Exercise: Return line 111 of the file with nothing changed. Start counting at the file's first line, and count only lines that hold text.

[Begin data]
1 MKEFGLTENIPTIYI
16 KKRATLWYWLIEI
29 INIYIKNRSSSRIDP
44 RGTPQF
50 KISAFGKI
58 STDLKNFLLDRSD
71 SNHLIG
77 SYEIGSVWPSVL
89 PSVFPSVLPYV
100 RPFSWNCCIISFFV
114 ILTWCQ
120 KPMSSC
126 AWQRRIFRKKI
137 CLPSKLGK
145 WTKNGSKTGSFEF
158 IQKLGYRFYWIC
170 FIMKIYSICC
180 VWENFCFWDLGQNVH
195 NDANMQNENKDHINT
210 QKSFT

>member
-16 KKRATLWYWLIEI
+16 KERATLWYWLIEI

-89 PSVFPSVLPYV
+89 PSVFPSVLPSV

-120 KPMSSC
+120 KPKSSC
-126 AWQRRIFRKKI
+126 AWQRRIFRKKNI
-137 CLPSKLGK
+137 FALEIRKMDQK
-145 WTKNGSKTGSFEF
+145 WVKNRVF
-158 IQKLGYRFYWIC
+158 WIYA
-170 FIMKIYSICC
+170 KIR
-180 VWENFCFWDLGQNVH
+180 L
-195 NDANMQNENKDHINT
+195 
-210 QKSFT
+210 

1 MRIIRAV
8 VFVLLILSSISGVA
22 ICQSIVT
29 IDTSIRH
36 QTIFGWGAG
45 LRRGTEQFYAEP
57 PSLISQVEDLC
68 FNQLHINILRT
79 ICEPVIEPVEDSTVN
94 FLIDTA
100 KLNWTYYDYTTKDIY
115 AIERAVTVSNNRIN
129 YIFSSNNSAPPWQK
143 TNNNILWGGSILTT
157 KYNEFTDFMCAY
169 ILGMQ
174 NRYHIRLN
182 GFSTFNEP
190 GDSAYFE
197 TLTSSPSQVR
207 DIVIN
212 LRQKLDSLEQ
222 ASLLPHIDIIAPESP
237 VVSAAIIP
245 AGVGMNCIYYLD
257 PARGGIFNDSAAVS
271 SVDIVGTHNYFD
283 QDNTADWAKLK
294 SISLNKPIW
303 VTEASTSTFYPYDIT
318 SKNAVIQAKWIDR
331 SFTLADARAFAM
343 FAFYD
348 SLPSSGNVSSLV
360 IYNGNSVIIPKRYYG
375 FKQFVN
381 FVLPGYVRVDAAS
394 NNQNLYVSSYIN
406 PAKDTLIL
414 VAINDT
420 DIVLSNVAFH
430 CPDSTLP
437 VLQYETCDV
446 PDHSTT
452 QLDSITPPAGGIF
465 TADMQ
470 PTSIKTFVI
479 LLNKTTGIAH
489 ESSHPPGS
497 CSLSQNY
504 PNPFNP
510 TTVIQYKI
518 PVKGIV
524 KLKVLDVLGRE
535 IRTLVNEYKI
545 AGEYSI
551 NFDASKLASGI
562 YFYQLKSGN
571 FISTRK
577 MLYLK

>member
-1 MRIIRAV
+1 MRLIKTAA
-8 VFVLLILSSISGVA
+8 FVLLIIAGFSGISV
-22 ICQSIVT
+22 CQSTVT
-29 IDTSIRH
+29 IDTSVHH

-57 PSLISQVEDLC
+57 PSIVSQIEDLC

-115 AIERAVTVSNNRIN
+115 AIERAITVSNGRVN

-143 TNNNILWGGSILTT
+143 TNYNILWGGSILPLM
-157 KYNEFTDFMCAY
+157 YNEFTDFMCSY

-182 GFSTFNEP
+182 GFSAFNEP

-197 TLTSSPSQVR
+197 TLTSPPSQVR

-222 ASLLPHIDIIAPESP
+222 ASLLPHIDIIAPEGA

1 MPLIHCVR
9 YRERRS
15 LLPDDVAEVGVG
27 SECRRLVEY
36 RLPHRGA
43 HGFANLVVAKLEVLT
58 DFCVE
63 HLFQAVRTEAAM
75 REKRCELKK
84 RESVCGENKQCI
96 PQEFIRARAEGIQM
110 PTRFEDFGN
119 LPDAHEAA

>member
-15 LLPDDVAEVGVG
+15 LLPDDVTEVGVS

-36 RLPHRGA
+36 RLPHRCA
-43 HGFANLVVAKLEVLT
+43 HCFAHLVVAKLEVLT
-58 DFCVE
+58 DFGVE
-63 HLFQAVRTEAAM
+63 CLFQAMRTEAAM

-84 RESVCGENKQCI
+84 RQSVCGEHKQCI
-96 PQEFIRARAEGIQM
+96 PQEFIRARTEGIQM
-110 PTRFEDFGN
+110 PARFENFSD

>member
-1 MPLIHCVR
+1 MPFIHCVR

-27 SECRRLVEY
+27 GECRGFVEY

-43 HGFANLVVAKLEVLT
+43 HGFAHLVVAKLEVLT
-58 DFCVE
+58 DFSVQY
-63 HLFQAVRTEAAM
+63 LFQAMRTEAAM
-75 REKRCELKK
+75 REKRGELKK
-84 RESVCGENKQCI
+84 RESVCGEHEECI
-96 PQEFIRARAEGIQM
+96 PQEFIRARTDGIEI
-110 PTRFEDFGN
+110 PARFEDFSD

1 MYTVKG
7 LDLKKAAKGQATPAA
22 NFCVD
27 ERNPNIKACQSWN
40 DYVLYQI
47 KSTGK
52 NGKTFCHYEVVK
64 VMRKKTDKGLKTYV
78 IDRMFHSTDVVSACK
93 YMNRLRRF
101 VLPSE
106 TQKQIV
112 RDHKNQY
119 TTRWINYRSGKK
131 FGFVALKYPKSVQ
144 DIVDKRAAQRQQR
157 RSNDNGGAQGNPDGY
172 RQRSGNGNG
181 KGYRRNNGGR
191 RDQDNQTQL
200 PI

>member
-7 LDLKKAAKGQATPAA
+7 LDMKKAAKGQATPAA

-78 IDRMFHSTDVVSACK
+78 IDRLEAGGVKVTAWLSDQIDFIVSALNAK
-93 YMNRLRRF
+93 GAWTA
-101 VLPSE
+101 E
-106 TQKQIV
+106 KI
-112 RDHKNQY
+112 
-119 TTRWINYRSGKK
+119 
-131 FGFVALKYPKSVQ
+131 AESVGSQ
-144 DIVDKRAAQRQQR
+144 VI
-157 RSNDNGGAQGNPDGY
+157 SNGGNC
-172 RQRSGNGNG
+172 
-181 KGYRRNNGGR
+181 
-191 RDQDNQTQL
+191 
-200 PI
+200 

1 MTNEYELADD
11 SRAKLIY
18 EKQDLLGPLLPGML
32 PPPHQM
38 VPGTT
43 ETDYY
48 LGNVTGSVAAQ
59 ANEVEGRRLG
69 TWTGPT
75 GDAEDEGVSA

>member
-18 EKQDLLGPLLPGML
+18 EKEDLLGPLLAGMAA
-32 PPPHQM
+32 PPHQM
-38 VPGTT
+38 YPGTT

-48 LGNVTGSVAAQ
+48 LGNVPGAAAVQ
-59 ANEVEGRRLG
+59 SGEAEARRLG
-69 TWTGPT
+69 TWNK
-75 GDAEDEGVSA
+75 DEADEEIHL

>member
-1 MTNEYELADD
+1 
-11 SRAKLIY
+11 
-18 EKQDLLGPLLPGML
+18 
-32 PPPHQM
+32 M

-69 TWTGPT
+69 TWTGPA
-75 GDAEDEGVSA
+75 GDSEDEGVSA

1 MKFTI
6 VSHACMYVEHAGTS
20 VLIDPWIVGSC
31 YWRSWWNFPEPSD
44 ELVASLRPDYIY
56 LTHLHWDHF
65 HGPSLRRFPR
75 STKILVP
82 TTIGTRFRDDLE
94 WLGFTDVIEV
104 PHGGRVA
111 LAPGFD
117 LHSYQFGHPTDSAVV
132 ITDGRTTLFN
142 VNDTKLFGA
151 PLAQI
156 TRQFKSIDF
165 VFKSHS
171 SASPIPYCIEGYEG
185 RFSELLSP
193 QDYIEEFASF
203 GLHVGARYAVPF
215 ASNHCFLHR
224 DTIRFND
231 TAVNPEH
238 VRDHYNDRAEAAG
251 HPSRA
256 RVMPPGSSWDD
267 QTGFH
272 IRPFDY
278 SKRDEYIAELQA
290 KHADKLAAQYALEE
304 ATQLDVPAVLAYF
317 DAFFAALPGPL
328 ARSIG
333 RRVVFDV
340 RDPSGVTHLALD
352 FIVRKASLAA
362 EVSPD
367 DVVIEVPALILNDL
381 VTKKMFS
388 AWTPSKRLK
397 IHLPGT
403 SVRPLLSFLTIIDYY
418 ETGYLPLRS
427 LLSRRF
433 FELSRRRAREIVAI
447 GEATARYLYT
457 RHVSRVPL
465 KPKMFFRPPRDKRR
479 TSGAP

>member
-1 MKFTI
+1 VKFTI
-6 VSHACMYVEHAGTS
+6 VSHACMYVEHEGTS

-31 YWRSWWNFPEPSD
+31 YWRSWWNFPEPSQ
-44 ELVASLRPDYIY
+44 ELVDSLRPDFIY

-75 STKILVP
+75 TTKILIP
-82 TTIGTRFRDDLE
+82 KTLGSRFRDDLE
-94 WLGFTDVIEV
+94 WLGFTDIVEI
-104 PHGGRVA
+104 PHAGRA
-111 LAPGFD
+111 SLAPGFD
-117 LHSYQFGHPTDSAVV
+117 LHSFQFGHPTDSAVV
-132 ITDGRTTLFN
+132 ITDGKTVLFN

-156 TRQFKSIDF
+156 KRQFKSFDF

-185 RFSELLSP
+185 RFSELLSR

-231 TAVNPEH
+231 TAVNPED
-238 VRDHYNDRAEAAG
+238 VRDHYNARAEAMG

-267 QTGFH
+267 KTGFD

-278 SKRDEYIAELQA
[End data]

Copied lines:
-29 IDTSIRH